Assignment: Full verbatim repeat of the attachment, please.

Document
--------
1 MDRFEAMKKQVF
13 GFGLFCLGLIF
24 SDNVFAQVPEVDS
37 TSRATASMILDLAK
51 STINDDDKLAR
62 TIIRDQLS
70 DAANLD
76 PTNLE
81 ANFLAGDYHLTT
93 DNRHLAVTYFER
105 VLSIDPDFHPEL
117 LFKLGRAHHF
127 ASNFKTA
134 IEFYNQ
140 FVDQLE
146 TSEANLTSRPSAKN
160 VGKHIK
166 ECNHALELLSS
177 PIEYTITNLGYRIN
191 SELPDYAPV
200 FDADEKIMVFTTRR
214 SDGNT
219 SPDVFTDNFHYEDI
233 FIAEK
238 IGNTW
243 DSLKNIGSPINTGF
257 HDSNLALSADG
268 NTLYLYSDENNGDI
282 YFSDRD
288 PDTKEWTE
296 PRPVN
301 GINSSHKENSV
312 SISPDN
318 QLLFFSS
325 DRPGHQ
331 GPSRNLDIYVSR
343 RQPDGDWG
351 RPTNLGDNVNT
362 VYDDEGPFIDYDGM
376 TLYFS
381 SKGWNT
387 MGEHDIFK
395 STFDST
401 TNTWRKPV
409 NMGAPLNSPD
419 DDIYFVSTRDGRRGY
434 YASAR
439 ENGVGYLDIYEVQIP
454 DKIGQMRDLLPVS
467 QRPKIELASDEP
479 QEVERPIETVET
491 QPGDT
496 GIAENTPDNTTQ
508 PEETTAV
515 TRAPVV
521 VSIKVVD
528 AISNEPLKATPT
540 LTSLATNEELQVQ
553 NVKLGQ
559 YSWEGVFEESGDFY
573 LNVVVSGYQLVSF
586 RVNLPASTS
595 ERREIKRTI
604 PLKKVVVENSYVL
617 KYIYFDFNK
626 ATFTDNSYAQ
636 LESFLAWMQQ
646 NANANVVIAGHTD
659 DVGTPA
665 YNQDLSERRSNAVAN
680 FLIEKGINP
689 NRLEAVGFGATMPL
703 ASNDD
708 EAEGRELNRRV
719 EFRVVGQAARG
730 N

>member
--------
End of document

1 MDRFEAMKKQVF
13 GFGLFCLGLIF
24 SDNVFAQVPEVDS
37 TSRATASMILDLAK
51 STINDDDKLAR
62 TIIRDQLS
70 DAANLD
76 PTNLE
81 ANFLAGDYHLTT
93 DNRHLAVTYFER
105 VLSIDPDFHPEL
117 LFKLGRAHHF
127 ASNFKTA
134 IEFYNQ
140 FVDQLE
146 TSEANLTSRPSAKN
160 VGKHIK
166 ECNHALELLSS
177 PIEYTITNLGYRIN
191 SELPDYAPV
200 FDADEKIMVFTTRR
214 SDGNT
219 SPDVFTDNFHYEDI
233 FIAEK
238 IGNTW
243 DSLKNIGSPINTGF
257 HDSNLALSADG
268 NTLYLYSDENNGDI
282 YFSDRD
288 PDTKEWTE
296 PRPVN
301 GINSSHKENSV
312 SISPDN
318 QLLFFSS
325 DRPGHQ
331 GPSRNLDIYVSR
343 RQPDGDWG
351 RPTNLGDNVNT
362 VYDDEGPFIDYDGM
376 TLYFS
381 SKGWNT
387 MGEHDIFK
395 STFDST
401 TNTWRKPV
409 NMGAPLNSPD
419 DDIYFVSTRDGRRGY
434 YASAR
439 ENGVGYLDIYEVQIP
454 DKIGQMRDLLPVS
467 QRPKIELASDEP
479 QEVERPIETVET
491 QPGDT
496 GIAENTPDNTTQ
508 PEETTAV
515 TRAPVV
521 VSIKVVD
528 AISNEPLKATPT
540 LTSLATNEELQVQ
553 NVKLGQ
559 YSWEGVFEESGDFY
573 LNVVVSGYQLVSF
586 RVNLPASTS
595 ERREIKRTI
604 PLKKVVVENSYVL
617 KYIYFDFNK
626 ATFTDNSYAQ
636 LESFLAWMQQ
646 NANANVVIAGHTD
659 DVGTPA
665 YNQDLSERRSNAVAN
680 FLIEKGINP
689 NRLEAVGFGATMPL
703 ASNDD
708 EAEGRELNRRV
719 EFRVVGQAARG
730 N

>member